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nūto , āvi, ātum, 1,
I.v. freq. n. [nuo (of re-nuo, ab-nuo); Gr. νεύω; cf. numen, nutus], to nod with the head.
B. Esp., to command by a nod or sign: “nutat ne loquar,Plaut. Men. 4, 2, 48.—
II. In gen., to sway to and fro, to totter, shake, stagger.
B. Trop.
1. To waver in one's opinion or judgment; to doubt, hesitate: “etiam Democritus nutare videtur in naturā Deorum,Cic. N. D. 1, 43, 120: “sic animus vario labefactus vulnere nutat,Ov. M. 10, 375; cf. Stat. Th. 8, 614; 4, 197.—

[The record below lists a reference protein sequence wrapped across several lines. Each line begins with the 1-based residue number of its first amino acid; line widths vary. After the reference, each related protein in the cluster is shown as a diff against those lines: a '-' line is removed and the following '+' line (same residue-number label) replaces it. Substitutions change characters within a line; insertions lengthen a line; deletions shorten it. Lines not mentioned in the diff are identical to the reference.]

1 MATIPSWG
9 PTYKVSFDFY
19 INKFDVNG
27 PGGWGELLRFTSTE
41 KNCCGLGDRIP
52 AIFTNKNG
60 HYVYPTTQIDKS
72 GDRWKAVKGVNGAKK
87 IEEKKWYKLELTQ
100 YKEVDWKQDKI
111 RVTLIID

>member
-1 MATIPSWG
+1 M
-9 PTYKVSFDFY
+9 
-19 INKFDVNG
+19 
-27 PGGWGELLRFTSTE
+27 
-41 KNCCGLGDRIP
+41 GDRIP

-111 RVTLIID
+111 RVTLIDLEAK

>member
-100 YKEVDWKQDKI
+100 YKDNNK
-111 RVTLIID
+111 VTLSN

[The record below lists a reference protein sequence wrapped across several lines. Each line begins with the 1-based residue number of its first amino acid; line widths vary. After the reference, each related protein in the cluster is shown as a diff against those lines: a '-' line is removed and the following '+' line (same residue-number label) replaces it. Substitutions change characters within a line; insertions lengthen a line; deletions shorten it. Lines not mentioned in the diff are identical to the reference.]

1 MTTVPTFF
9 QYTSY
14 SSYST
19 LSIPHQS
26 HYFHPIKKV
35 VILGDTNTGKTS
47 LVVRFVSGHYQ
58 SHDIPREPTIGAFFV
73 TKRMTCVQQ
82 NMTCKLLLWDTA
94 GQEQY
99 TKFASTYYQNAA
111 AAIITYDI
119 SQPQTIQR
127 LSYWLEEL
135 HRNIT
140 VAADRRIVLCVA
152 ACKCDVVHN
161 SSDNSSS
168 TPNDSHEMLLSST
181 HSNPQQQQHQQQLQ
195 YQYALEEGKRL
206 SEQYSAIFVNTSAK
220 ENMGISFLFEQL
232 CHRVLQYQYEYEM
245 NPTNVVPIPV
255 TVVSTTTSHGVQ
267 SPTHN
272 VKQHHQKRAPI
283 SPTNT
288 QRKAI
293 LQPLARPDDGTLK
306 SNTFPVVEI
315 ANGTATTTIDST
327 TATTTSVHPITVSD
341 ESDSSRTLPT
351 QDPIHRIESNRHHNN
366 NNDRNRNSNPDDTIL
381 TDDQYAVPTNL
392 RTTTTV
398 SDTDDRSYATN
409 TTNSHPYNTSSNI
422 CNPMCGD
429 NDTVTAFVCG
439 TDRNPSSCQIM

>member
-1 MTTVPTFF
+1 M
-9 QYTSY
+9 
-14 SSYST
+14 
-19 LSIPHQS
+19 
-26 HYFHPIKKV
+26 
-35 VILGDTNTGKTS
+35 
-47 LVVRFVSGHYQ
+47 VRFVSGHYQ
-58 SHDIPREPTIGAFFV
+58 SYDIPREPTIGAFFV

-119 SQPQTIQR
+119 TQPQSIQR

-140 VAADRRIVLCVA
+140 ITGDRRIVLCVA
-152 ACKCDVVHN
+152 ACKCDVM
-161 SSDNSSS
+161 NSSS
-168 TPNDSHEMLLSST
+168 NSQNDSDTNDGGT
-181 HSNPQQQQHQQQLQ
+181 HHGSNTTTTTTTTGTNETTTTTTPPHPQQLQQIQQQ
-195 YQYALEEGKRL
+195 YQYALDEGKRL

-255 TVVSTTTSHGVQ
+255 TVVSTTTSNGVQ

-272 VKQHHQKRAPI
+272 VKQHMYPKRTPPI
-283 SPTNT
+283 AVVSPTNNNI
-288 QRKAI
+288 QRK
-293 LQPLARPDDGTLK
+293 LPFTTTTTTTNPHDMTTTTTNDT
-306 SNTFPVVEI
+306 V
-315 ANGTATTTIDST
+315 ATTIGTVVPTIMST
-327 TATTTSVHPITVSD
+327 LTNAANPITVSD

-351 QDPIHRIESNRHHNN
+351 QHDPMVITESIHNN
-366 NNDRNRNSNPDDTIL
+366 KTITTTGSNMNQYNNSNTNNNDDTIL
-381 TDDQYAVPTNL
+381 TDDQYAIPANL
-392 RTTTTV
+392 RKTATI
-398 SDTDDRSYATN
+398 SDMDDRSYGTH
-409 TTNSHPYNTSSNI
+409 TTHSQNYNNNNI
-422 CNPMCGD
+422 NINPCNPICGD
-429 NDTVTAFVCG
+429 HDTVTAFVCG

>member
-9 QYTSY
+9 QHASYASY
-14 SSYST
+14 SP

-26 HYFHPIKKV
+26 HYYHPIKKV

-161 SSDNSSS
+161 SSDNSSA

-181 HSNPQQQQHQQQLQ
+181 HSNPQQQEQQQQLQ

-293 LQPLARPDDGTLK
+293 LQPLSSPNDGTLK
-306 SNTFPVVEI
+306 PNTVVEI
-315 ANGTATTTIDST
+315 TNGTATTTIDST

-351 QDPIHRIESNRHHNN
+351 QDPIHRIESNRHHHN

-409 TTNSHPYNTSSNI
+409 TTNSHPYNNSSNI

2. To falter in one's fidelity, to be faithless: “ac primo Festūs nutabat, palam Vitellium, occultis nuntiis Vespasianum fovens,Tac. H. 2, 98; Suet. Caes. 4.—
3. To be ready to fall or give way; to totter, to waver, fail, be weak, falter: “fortuna nutabit,Liv. 21, 44: “tanto discrimine urbs nutabat, ut, etc.,Tac. H. 4, 52: “nutantem aciem victor equitatus incursat,id. ib. 3, 18; “4, 49: rempublicam,Suet. Vesp. 8; cf.: “moenia nutantia Romae,Sil. 10, 590: “nutantem hostem praevenire,Tac. H. 3, 40; cf. Flor. 3, 10, 4: “mundi nutante ruinā,Luc. 4, 493.
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